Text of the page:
From the Progressive Review, February 1992
Sam Smith – In a hysterical stampede unusual even for the media herd, scores of journalists have taken time off from their regular occupations — such as boosting the Democrats’ most conservative presidential candidate, extolling free trade or judging other countries by their progress towards American-style oligopoly — to launch an offensive against what is clearly perceived to be the major internal threat to the Republic: a movie-maker named Oliver Stone.
Stone, whose alleged crime was the production of a film called JFK, has been compared to Hitler and Goebbels and to David Duke and Louis Farrakhan. The movie’s thesis has been declared akin to alleged conspiracies by the Freemasons, the Bavarian Illuminati, the League of Just Men and the Elders of Zion.
The film has been described as a “three hour lie from an intellectual sociopath.” Newsweek ran a cover story headlined: “Why Oliver Stone’s New Movie Can’t Be Trusted.” Another critic accused Stone of “contemptible citizenship,” which is about as close to an accusation of treason as the libel laws will permit. Meanwhile, Leslie Gelb, with best New York Times pomposity, settled for declaring that the “torments” of Presidents Kennedy and Johnson over Vietnam “are not to be trifled with by Oliver Stone or anyone.”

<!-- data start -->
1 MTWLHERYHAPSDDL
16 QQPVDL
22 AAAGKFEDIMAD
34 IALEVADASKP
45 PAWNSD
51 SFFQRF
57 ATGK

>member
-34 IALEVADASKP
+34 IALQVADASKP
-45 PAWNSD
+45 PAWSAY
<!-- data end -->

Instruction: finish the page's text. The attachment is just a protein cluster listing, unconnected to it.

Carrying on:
The attack began months before the movie even appeared, with the leaking of a first draft of the film. By last June, the film had been excoriated by the Chicago Tribune, Washington Post, and Time magazine. These critics, at least, had at least seen something; following the release of the film, NPR’s Cokie Roberts took the remarkable journalistic stance of refusing to screen it at all because it was so awful.
Well, maybe not so remarkable, because the overwhelming sense one gets from the critical diatribes is one of denial, of defense of non-knowledge, of fierce clinging to a story that even some of the Stone’s most vehement antagonists have to confess, deep in their articles, may not be correct.
Stephen Rosenfeld of the Washington Post, for example, states seven paragraphs into his commentary:
That the assassination probably encompassed more than a lone gunman now seems beyond cavil.